Well then, one of the things I think you're both suggesting, too, is that the humanities allows, or it is well-suited, to get at the intersections of different experiences, too. That something that on a data point might look like it's an either or. Either you identify as this category or that. In those narratives, it's much easier to actually see that it's this, and this, and this often. And it's in those complexities where you can see some of the differences and think about possibilities for redress or mitigation.

 Chad:

Yes, yes. If I could tag someone to this, too. This sounds so much to me like a feminist contextualist methodology, which I learned about through Cindy Johanek. But, it's this idea, just like you're saying, Jolie, that we tend to call ourselves something and that comes with it a whole slew of ways that we understand how knowledge is made, or how it's possible. But it really, I think for this work, it's being driven by the research question, which is, what is happening right now at BGSU, and how are we teaching and learning through a pandemic? And that can be answered through qualitative and quantitative methods, and so that's why we're using both. So yes, absolutely, it depends on the questions that you want answered.

Jolie:

One of the other elements of the grant, particularly the summer camp, again, which we'll talk more about in future episodes, is this idea of play. And, that might seem like a contradiction. You're talking about a moment of crisis, and yet there's such an emphasis on play. Why was that important to you both in thinking about this grant?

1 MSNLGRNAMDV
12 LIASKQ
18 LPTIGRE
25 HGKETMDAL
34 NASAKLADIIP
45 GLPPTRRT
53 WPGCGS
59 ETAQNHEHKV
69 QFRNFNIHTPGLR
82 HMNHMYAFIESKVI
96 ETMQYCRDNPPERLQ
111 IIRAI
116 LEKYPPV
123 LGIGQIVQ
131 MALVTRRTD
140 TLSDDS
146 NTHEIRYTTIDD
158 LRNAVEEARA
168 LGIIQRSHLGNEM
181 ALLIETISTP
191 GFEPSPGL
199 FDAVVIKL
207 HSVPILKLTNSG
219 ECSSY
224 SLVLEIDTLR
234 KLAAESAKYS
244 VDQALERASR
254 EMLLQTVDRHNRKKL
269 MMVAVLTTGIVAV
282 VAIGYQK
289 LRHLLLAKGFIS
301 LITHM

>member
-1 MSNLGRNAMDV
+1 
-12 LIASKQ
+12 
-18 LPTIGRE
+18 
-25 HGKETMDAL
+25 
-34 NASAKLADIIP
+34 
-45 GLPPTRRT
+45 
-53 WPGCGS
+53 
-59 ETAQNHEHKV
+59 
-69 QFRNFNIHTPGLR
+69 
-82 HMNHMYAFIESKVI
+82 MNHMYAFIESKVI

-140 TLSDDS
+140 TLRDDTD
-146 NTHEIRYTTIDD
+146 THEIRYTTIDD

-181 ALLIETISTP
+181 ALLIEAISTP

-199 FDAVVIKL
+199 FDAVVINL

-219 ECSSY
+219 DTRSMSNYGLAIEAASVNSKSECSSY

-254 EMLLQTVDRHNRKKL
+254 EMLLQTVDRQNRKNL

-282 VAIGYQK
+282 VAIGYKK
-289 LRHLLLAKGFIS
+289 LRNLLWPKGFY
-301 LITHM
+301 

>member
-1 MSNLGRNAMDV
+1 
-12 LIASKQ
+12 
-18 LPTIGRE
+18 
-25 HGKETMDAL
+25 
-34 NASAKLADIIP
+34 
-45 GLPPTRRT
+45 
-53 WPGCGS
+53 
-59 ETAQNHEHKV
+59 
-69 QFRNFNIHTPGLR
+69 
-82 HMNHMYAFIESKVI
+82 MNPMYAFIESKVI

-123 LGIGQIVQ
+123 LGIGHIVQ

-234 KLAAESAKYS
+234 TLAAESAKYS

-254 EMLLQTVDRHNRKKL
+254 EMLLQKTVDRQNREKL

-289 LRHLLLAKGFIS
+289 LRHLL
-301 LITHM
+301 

Amilcar:

I think I answered the same way before, and we're going through it again. I think as an artist who lived through one of our big national study about crisis, which was the dictatorship, as a child and adolescent, there was no way of experiencing that without a strong power of play and humor. In that, people need to love, and people need to see things from another perspective. And there's nothing better than humor and play to get there, even under the most critical circumstances.

 Amilcar:

There are lots of circumstantial evidence from all over my culture of origin, Argentina and Latin America in general, about the healing power of humor. So, I think that was one perspective that I was thinking when we started talking about the importance of play here. But, more generally, I think it makes you gain some distance with the problem that you are dealing with, even just to understand why the other person is having fun. It makes you just step aside, and then see things from a different way, and just shifts your perspective.

Jolie:

What about for you, Chad?

 Chad: